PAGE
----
Off to the Races: Improved Surgery for “Bad Throats” Safe and Effective

Thoroughbred racehorses with obstructed respiratory tracts due to inflammation of the arytenoid cartilage or failed tiebacks treated via unilateral partial arytenoidectomy–a surgical technique that resolves the obstruction–are likely to return

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Thoroughbred racehorses with obstructed respiratory tracts due to inflammation of the arytenoid cartilage or failed tiebacks treated via unilateral partial arytenoidectomy–a surgical technique that resolves the obstruction–are likely to return to racing within six months of the operation with few postoperative complications.


According to co-author Eric Parente, DVM, Dipl. ACVS, associate professor of surgery at the University of Pennsylvania’s New Bolton Center, partial arytenoidectomy has historically been associated with only a fair to guarded prognosis for return to racing.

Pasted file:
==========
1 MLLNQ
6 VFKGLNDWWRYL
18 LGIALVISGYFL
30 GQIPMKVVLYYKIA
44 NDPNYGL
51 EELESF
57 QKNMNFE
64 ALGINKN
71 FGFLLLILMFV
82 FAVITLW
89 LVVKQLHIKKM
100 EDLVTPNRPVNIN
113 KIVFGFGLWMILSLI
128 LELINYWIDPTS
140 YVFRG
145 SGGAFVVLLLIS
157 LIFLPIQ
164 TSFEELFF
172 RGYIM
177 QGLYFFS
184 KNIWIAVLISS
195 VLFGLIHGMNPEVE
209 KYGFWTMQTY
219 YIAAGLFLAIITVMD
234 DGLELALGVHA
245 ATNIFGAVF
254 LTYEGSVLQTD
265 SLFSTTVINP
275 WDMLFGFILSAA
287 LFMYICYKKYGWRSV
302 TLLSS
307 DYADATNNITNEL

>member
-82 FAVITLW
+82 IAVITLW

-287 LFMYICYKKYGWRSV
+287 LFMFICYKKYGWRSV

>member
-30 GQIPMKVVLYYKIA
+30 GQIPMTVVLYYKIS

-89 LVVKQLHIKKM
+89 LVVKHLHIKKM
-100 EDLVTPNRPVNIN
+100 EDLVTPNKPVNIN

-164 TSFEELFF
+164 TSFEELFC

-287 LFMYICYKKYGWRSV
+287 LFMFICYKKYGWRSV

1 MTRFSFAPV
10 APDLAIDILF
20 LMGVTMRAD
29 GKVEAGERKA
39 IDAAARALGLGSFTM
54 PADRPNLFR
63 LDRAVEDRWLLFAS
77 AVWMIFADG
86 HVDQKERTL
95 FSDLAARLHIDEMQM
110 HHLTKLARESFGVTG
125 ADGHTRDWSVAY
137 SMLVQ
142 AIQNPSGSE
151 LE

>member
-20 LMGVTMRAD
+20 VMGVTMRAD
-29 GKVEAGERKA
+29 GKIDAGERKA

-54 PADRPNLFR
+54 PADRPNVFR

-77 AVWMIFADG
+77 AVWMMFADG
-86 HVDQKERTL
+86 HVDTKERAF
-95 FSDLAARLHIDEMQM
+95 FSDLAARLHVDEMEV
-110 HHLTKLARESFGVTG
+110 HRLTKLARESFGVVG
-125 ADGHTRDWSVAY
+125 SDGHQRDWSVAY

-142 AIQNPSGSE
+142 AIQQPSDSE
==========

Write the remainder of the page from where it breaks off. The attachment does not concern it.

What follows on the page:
“In this study, we feel we improved the outcome by performing a ‘primary mucosal closure’ in the throat and we saw an increase in the number of racehorses that successfully made it back to the track postoperatively,” explained Parente.


Of the 73 horses that underwent the partial arytenoidectomy with primary mucosal closure and were available for follow-up, 82% returned to racing, with 63% racing more than five times. The average time between the surgery and a horse’s first start was six months

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Written by:

Stacey Oke, MSc, DVM, is a practicing veterinarian and freelance medical writer and editor. She is interested in both large and small animals, as well as complementary and alternative medicine. Since 2005, she’s worked as a research consultant for nutritional supplement companies, assisted physicians and veterinarians in publishing research articles and textbooks, and written for a number of educational magazines and websites.

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